Relation To OSI Model
The link layer of the TCP/IP model is often compared directly with the combination of the data link layer and the physical layer in the Open Systems Interconnection (OSI) protocol stack. Although they are congruent to some degree in technical coverage of protocols, they are not identical. The link layer in TCP/IP is still wider in scope and in principle a different concept and terminology of classification. This may be observed when certain protocols, such as the Address Resolution Protocol (ARP), which is confined to the link layer in the TCP/IP model, is often said to fit between OSI's data link layer and the network layer. In general, direct or strict comparisons should be avoided, because the layering in TCP/IP is not a principal design criterion and in general is considered to be "harmful" (RFC 3439).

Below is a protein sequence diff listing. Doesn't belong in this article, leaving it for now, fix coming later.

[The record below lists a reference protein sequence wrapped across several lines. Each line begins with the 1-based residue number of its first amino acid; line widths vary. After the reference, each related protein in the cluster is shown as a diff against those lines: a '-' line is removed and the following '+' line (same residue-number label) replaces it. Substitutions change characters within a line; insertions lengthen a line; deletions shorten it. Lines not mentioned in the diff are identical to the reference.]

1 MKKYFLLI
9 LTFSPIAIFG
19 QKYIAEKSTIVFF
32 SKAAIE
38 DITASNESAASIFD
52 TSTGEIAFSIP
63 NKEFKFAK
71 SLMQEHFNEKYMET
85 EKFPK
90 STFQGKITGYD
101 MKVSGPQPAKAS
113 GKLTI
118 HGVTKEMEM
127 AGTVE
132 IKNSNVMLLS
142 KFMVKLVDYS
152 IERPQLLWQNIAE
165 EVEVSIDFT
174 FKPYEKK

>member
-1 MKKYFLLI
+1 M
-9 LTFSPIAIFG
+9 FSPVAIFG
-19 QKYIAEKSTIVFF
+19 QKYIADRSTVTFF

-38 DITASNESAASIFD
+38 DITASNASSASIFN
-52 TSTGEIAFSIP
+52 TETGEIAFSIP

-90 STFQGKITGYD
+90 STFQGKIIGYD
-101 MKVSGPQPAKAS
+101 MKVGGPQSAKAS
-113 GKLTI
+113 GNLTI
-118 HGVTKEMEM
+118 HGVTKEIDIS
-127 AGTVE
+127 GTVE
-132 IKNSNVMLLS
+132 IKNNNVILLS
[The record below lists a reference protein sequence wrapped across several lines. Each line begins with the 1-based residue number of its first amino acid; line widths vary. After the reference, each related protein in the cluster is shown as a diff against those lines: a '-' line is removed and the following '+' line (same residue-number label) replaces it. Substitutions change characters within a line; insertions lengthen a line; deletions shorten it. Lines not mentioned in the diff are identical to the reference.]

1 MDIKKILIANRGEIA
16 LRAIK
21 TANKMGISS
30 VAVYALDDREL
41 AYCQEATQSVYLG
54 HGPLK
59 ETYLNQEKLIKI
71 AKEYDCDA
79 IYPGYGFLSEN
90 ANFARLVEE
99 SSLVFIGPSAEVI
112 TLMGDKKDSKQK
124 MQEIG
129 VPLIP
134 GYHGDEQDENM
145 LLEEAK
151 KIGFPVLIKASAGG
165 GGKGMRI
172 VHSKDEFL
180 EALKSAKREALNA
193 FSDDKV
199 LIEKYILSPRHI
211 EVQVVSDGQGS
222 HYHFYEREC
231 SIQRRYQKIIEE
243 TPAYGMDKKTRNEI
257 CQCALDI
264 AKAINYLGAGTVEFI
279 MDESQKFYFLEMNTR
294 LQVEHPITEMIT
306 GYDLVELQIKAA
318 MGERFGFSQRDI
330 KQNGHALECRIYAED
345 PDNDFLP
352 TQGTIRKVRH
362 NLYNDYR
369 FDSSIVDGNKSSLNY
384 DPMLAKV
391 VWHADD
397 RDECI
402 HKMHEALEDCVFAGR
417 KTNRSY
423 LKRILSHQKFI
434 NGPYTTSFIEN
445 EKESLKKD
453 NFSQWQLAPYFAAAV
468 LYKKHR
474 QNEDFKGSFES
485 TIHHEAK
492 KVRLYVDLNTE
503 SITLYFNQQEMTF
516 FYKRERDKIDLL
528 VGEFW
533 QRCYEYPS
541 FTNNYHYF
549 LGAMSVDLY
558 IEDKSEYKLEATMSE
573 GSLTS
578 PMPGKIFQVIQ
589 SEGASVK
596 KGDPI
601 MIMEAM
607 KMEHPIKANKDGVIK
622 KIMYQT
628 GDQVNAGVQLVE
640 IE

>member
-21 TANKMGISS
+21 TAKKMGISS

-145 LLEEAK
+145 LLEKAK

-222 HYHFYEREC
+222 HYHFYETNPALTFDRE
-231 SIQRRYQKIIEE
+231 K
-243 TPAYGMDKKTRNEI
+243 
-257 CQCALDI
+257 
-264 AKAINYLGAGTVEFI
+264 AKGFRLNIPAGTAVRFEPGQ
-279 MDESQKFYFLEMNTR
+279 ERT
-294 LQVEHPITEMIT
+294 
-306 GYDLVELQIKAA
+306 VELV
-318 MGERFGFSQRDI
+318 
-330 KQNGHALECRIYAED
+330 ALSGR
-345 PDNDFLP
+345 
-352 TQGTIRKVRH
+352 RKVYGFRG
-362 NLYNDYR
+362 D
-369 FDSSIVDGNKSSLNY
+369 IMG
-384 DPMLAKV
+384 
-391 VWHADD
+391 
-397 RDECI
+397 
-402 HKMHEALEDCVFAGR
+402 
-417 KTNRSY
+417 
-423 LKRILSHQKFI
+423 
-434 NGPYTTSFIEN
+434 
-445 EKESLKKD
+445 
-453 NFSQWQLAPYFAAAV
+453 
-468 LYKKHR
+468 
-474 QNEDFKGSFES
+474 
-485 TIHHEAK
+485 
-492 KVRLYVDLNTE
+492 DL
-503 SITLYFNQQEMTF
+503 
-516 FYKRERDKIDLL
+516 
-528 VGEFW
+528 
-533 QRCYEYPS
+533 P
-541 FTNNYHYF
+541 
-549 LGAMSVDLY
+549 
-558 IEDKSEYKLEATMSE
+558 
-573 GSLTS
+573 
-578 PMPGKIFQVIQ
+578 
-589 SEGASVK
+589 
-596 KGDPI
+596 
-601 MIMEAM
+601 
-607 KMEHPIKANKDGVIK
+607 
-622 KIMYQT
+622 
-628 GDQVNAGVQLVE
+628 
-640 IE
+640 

Another term sometimes encountered, "network-access layer", tries to suggest the closeness of this layer to the physical network. However, this use is misleading and non-standard, since the link layer implies functions that are wider in scope than just network access. Important link-layer protocols are used to probe the topology of the local network, discover routers and neighboring hosts, i.e. functions that go well beyond network access.
Read more about this topic: Link Layer
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